Jill Rafson takes risks.
As Director of New Play Development at Roundabout Theatre in New York City, the leading non-profit theater in the country, Rafson is responsible for discovering talented playwrights, developing their work, and producing innovative new plays. She searches for works of ambition: fresh voices that have the potential to produce something more than just an amusing play.
Rafson graduated from Hopkins, where she majored in Writing Seminars and Film & Media Studies, in 2003. As a student, Rafson worked with the Barnstormers, the oldest and largest theater group on campus. She was also deeply involved in Witness Theater, which showcases student-written works, foreshadowing her current role at Roundabout. The Homewood Arts Program credits Rafson with helping to organize and create the Arts Certificate program for senior capstone projects, shortly after the Mattin Center opened.
After Hopkins, Rafson continued her career as a dramaturg, researching and developing new plays for CollaborationTown, The Playwrights’ Center, and Fault Line Theatre. She has been a script reader for the O’Neill Playwrights Conference, Jewish Plays Project, Vineyard Theatre and Deutsch/Open City Films. Jill also served as script consultant for The Importance of Being Earnest HD and A Roundabout Road to Broadway. She has lectured for the Commercial Theatre Institute, ESPA, and Explore New York, in addition to working with the Broadway League, New York City Center, ART/NY, Off-Broadway’s Lucille Lortel Awards, and NYFA’s Emerging Arts Leaders program.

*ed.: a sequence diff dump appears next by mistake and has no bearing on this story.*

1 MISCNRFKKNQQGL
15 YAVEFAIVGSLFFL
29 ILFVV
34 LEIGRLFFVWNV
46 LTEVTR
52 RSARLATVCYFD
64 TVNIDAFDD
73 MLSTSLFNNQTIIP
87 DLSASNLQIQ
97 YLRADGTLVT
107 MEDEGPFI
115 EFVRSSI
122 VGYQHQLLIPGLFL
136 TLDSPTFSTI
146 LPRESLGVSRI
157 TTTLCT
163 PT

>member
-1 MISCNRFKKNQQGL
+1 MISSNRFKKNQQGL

At Roundabout Theatre, Rafson helps mount several world premiere productions each year, introducing emerging playwrights whose names may not be widely recognized to audiences of millions. Through Rafson, these new playwrights can find a foothold in New York City, get access to a world class cast, design team, and director, and find an artistic home with a profound commitment to freedom of expression. Playwright Jeff Augustin says of Roundabout, "They never say no. You can decide to cut a character two weeks before you go into rehearsals, and they're just like, 'GAME!' They are constantly allowing you to do what works best for the production." Many of the artists Rafson introduced to the field have now made their Broadway debuts and have seen their work published and produced in hundreds of productions around the world.
Rafson believes that the only way to keep the theater vibrant is to support the next generation of artists, giving them the chance to write the classics of the future. She embodies the heart and soul of her art form, passionately defining a new era of American Theater.